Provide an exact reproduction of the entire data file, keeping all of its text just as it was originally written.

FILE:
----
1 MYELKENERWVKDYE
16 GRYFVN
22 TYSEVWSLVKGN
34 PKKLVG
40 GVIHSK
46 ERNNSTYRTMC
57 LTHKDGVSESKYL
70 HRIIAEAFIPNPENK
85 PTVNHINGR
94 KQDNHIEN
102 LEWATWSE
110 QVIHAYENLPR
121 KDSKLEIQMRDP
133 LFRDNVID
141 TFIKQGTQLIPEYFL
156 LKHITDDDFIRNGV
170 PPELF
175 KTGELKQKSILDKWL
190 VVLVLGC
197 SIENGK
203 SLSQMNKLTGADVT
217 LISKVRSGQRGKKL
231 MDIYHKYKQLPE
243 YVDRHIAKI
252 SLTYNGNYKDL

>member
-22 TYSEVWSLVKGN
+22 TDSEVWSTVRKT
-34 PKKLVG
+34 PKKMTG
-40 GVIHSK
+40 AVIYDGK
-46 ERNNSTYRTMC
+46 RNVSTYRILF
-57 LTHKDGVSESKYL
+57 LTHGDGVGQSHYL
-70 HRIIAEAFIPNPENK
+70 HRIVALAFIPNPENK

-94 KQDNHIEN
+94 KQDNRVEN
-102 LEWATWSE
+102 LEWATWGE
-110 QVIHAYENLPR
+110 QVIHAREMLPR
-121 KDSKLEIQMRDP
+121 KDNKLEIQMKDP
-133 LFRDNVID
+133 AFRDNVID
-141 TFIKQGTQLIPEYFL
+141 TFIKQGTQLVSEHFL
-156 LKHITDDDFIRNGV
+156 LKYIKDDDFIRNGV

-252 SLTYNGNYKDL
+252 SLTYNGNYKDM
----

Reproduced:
1 MYELKENERWVKDYE
16 GRYFVN
22 TYSEVWSLVKGN
34 PKKLVG
40 GVIHSK
46 ERNNSTYRTMC
57 LTHKDGVSESKYL
70 HRIIAEAFIPNPENK
85 PTVNHINGR
94 KQDNHIEN
102 LEWATWSE
110 QVIHAYENLPR
121 KDSKLEIQMRDP
133 LFRDNVID
141 TFIKQGTQLIPEYFL
156 LKHITDDDFIRNGV
170 PPELF
175 KTGELKQKSILDKWL
190 VVLVLGC
197 SIENGK
203 SLSQMNKLTGADVT
217 LISKVRSGQRGKKL
231 MDIYHKYKQLPE
243 YVDRHIAKI
252 SLTYNGNYKDL

>member
-22 TYSEVWSLVKGN
+22 TDSEVWSTVRKT
-34 PKKLVG
+34 PKKMTG
-40 GVIHSK
+40 AVIYDGK
-46 ERNNSTYRTMC
+46 RNVSTYRILF
-57 LTHKDGVSESKYL
+57 LTHGDGVGQSHYL
-70 HRIIAEAFIPNPENK
+70 HRIVALAFIPNPENK

-94 KQDNHIEN
+94 KQDNRVEN
-102 LEWATWSE
+102 LEWATWGE
-110 QVIHAYENLPR
+110 QVIHAREMLPR
-121 KDSKLEIQMRDP
+121 KDNKLEIQMKDP
-133 LFRDNVID
+133 AFRDNVID
-141 TFIKQGTQLIPEYFL
+141 TFIKQGTQLVSEHFL
-156 LKHITDDDFIRNGV
+156 LKYIKDDDFIRNGV

-252 SLTYNGNYKDL
+252 SLTYNGNYKDM